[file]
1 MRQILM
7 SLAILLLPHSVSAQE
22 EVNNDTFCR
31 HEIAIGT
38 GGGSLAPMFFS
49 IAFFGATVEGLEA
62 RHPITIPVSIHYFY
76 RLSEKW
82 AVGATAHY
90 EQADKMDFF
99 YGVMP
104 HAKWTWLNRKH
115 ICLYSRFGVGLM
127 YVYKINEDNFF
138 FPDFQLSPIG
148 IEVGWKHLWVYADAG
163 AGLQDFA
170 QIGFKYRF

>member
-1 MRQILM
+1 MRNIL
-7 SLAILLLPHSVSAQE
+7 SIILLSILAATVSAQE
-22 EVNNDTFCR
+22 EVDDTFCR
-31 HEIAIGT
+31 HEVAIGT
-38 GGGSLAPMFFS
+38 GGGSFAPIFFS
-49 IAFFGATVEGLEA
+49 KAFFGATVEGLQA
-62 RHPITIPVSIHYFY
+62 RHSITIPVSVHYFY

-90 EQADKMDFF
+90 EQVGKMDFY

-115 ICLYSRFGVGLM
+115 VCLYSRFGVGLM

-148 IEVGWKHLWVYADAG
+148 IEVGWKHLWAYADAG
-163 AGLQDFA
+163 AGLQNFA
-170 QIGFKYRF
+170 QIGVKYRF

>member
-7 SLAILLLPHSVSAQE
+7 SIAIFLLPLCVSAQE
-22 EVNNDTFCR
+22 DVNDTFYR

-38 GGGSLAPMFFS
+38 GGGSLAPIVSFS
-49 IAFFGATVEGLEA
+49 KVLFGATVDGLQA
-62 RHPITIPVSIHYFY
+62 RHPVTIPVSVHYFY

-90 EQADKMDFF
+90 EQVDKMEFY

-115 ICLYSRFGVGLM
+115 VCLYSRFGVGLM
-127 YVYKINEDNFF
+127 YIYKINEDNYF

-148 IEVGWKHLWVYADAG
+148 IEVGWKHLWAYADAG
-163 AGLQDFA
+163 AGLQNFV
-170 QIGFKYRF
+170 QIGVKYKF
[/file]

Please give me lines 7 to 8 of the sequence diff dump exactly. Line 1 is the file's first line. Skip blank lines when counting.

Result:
62 RHPITIPVSIHYFY
76 RLSEKW